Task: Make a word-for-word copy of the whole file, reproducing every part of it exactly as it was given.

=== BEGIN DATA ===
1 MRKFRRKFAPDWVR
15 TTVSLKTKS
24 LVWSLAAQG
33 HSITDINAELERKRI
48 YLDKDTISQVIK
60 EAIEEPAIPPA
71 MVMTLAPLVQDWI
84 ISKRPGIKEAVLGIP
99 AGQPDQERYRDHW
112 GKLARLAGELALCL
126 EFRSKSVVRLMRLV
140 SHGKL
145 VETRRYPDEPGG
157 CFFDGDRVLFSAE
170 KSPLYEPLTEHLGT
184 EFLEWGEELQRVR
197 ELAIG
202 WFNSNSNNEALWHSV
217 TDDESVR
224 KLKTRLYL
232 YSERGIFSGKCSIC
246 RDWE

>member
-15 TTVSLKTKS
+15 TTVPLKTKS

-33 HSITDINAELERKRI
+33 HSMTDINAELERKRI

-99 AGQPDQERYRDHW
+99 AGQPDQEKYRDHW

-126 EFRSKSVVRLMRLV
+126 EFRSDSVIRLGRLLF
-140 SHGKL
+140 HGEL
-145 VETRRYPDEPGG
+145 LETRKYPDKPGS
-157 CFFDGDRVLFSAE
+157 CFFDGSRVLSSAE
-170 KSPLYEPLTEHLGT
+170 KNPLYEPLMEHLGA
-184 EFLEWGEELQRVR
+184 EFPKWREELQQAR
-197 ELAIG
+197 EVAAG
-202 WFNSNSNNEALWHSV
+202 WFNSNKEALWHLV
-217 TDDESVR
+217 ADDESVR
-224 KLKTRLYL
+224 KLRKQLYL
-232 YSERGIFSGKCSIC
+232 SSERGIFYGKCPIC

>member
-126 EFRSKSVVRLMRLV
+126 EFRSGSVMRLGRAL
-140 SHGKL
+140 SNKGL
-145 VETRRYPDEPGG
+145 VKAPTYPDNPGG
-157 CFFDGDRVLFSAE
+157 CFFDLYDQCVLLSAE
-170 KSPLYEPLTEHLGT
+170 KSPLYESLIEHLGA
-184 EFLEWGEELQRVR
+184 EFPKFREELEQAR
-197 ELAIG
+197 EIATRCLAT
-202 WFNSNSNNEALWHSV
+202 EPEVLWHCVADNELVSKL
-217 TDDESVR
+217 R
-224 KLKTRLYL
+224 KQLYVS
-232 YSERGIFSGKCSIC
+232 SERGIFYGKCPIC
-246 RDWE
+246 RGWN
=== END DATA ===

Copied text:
1 MRKFRRKFAPDWVR
15 TTVSLKTKS
24 LVWSLAAQG
33 HSITDINAELERKRI
48 YLDKDTISQVIK
60 EAIEEPAIPPA
71 MVMTLAPLVQDWI
84 ISKRPGIKEAVLGIP
99 AGQPDQERYRDHW
112 GKLARLAGELALCL
126 EFRSKSVVRLMRLV
140 SHGKL
145 VETRRYPDEPGG
157 CFFDGDRVLFSAE
170 KSPLYEPLTEHLGT
184 EFLEWGEELQRVR
197 ELAIG
202 WFNSNSNNEALWHSV
217 TDDESVR
224 KLKTRLYL
232 YSERGIFSGKCSIC
246 RDWE

>member
-15 TTVSLKTKS
+15 TTVPLKTKS

-33 HSITDINAELERKRI
+33 HSMTDINAELERKRI

-99 AGQPDQERYRDHW
+99 AGQPDQEKYRDHW

-126 EFRSKSVVRLMRLV
+126 EFRSDSVIRLGRLLF
-140 SHGKL
+140 HGEL
-145 VETRRYPDEPGG
+145 LETRKYPDKPGS
-157 CFFDGDRVLFSAE
+157 CFFDGSRVLSSAE
-170 KSPLYEPLTEHLGT
+170 KNPLYEPLMEHLGA
-184 EFLEWGEELQRVR
+184 EFPKWREELQQAR
-197 ELAIG
+197 EVAAG
-202 WFNSNSNNEALWHSV
+202 WFNSNKEALWHLV
-217 TDDESVR
+217 ADDESVR
-224 KLKTRLYL
+224 KLRKQLYL
-232 YSERGIFSGKCSIC
+232 SSERGIFYGKCPIC

>member
-126 EFRSKSVVRLMRLV
+126 EFRSGSVMRLGRAL
-140 SHGKL
+140 SNKGL
-145 VETRRYPDEPGG
+145 VKAPTYPDNPGG
-157 CFFDGDRVLFSAE
+157 CFFDLYDQCVLLSAE
-170 KSPLYEPLTEHLGT
+170 KSPLYESLIEHLGA
-184 EFLEWGEELQRVR
+184 EFPKFREELEQAR
-197 ELAIG
+197 EIATRCLAT
-202 WFNSNSNNEALWHSV
+202 EPEVLWHCVADNELVSKL
-217 TDDESVR
+217 R
-224 KLKTRLYL
+224 KQLYVS
-232 YSERGIFSGKCSIC
+232 SERGIFYGKCPIC
-246 RDWE
+246 RGWN